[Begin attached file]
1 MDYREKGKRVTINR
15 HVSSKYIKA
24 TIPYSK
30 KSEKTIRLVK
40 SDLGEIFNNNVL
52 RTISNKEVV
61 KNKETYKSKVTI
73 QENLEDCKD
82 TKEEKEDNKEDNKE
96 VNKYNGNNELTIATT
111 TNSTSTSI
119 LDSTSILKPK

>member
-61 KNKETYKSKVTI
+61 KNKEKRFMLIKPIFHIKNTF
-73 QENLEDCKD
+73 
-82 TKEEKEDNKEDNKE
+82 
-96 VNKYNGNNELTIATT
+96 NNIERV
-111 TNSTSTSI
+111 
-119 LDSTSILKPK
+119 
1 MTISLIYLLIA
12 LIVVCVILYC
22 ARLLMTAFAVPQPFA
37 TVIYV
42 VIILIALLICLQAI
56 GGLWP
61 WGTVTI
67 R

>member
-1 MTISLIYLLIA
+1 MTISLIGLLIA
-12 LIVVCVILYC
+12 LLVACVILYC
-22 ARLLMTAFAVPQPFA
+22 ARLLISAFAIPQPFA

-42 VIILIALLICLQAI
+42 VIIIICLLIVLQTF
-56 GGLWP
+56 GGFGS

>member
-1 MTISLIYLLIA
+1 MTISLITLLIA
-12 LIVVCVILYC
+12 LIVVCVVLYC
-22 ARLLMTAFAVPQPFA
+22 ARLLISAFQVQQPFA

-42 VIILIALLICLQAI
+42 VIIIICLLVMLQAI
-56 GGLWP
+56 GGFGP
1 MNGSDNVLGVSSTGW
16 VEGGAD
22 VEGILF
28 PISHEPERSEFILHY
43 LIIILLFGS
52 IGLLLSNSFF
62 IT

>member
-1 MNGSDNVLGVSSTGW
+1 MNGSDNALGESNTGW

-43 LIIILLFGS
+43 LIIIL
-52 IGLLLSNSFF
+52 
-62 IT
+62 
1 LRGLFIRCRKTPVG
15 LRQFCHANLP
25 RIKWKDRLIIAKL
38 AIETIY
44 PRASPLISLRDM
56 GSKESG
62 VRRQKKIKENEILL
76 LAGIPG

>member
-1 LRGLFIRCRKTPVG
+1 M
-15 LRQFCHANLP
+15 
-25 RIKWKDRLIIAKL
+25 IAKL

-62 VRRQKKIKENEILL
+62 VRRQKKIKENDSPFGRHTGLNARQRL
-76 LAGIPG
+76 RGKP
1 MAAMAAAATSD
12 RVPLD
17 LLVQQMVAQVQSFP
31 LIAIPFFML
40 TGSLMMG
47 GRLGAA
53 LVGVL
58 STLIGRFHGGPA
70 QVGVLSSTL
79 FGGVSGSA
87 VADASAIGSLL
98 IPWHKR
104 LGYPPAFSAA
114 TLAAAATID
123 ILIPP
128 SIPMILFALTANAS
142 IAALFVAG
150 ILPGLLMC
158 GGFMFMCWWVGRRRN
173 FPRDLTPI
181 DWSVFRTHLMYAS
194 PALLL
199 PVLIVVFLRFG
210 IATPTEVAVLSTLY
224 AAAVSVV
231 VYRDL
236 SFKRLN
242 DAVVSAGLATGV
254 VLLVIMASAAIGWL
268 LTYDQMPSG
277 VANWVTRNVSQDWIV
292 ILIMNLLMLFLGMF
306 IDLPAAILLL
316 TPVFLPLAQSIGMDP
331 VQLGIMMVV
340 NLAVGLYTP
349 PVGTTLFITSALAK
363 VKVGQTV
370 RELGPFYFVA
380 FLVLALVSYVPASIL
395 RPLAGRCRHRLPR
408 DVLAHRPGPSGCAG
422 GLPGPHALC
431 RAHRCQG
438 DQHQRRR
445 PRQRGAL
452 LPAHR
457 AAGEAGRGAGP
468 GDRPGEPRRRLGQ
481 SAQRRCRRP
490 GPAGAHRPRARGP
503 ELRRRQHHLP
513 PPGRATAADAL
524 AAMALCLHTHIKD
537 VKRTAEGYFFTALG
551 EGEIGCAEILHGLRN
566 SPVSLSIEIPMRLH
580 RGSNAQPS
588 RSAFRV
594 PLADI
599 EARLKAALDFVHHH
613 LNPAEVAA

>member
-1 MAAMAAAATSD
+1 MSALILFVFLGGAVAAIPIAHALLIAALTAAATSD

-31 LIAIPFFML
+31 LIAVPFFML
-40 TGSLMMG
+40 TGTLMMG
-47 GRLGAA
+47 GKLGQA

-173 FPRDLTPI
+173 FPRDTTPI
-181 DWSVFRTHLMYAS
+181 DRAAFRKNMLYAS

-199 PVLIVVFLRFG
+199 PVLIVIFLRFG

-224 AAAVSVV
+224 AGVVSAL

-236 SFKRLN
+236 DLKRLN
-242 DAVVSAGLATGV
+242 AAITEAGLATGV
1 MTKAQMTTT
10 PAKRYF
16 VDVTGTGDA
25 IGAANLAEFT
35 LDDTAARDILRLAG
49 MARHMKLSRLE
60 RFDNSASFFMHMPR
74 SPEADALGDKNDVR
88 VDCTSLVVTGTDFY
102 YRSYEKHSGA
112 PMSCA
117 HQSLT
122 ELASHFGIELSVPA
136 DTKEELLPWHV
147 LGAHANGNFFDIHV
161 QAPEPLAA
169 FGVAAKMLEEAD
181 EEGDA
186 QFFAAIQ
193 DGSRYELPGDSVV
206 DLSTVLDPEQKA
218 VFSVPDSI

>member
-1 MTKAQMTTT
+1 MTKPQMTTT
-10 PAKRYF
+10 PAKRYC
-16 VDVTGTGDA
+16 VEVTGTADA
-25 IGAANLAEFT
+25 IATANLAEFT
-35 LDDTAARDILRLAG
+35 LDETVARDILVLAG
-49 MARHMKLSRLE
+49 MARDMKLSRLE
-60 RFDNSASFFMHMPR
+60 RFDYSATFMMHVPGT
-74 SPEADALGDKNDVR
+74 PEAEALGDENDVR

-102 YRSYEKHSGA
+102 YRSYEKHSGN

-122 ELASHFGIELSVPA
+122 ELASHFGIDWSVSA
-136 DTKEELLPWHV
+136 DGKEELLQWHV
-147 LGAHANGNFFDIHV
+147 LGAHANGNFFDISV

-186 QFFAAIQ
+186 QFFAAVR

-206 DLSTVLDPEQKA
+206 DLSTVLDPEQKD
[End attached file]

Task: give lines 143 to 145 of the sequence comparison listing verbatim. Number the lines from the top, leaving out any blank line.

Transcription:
513 PPGRATAADAL
524 AAMALCLHTHIKD
537 VKRTAEGYFFTALG